Travel to the heart of the Amazon rainforest in NATURE's DEEP JUNGLE: MONSTERS OF THE FOREST. In the Amazon - the world's largest rainforest - trees fight to the death for water and sunlight. Giant spiders as big as dinner plates take shelter in underground lairs. Buzzing bees and scurrying mammals help hold together an amazing web of life that centers on the Brazil nut tree. One of the world's largest rivers carries floodwaters that turn forests into massive lakes.

NATURE's DEEP JUNGLE: MONSTERS OF THE FOREST takes you into the depths of the Amazon, home to millions of marvelous species. Here you will be treated to a front-row seat while…

Bee expert David Roubik takes on a hive of bees in the Peruvian jungle in an effort to understand the bizarre relationship among the bees, a fragrant orchid flower, and the towering Brazil nut tree.

Tarantula expert Martin Nicholas searches for a spider so big and fierce it can reputedly attack a chicken. A sneaky strangler fig tree takes on a 160-foot-tall Brazil nut tree – and wins.

It's all part of the amazing web of life that is the Amazon.

Episode 3 Text from the Back of the Box

Can the secrets of our past be found in the jungle? And what can it tell us about our future? Find out in NATURE's DEEP JUNGLE: THE BEAST WITHIN.

Accompany researchers in NATURE's DEEP JUNGLE: THE BEAST WITHIN as they explore tropical forests for clues about the origins of humans and what our own future might hold.

In a bid to understand the genesis of human aggression, primatologist David Watts travels to Uganda's Kibale National Park to study chimpanzees. In the past, researchers had witnessed these primates hunting, killing, and eating colobus monkeys. Watts, however, made a chilling new discovery that these primates also hunted and murdered their own kind. The theory under investigation is that violence may help chimp groups cement social ties.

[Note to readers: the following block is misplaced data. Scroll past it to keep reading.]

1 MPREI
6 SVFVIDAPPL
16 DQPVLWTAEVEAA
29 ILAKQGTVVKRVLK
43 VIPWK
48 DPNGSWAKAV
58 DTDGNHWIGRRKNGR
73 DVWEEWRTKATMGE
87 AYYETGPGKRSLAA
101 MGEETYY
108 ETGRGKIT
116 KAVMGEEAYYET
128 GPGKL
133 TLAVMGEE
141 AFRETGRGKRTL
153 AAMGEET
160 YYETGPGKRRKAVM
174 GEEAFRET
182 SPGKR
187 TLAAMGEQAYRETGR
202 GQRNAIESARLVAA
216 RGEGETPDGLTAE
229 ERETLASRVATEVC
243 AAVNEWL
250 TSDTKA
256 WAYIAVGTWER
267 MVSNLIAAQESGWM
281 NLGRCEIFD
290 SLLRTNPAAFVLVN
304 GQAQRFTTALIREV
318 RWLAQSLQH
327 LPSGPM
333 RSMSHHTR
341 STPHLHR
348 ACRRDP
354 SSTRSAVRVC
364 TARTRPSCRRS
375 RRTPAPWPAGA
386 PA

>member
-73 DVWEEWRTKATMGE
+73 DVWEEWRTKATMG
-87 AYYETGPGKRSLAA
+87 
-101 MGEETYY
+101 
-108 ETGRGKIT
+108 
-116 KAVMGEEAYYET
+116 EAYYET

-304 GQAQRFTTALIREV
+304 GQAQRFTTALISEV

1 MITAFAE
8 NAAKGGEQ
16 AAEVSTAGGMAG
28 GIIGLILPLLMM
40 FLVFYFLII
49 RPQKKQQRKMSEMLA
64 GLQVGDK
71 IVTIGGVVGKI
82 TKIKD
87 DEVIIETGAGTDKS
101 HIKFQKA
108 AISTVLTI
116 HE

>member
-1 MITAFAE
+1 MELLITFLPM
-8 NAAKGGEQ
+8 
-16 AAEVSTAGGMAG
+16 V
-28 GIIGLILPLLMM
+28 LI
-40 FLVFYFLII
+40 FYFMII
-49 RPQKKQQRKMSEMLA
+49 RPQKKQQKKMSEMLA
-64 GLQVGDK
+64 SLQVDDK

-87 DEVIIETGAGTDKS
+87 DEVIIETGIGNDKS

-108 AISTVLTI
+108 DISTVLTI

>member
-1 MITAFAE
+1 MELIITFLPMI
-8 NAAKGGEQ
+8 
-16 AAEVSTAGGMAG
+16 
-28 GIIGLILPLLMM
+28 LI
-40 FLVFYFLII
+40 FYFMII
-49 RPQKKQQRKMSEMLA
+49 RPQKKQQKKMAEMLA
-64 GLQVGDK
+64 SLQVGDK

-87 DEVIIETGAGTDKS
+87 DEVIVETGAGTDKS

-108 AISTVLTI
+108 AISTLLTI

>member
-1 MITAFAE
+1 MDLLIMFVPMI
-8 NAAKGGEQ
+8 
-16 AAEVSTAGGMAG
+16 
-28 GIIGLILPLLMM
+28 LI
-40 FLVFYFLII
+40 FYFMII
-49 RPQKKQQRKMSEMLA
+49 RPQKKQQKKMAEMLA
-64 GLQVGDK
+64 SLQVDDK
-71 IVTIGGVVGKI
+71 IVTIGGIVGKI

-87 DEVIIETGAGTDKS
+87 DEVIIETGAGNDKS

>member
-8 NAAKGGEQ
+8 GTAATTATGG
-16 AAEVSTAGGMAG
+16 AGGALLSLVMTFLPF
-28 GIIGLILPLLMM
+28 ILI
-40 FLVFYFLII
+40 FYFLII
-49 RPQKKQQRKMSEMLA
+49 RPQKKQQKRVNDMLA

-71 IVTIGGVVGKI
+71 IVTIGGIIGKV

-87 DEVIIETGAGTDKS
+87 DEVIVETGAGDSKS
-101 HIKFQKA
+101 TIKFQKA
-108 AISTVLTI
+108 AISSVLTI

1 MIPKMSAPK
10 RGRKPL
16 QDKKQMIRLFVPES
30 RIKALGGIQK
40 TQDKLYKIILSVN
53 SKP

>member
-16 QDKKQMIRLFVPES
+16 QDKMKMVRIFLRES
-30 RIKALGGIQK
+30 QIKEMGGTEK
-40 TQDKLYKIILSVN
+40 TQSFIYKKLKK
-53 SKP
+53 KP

In Brazil, clever capuchin monkeys use heavy rocks to crack open nuts for food. NATURE's DEEP JUNGLE: THE BEAST WITHIN marks the first time the behavior has been captured on film. Tool use, which was previously thought to be a skill only of primates – humans and chimps – reminds us that human abilities arose long before the evolution of our species.

In Central America and Cambodia, archaeologists ponder the ruined remains of ancient cities that once flourished in the jungle. What might have happened to these lost civilizations? And can modern cities avoid the fate that befell those that came before?

In the Central African Republic, primatologist Chloe Cipolletta enlists the help of the BaAka people in her effort to preserve the jungle's future. The BaAka have lived in the forest for generations, and are experts at tracking the elusive western lowland gorilla. Together, Chloe and the BaAka are gaining the gorilla's trust and in return, the BaAka are learning to see the gorillas as more than a threat.


  • Episode 1: The New Explorers
  • Episode 2: Monsters of the Forest
  • Episode 3: The Beast Within

Condition of Item

Very Good.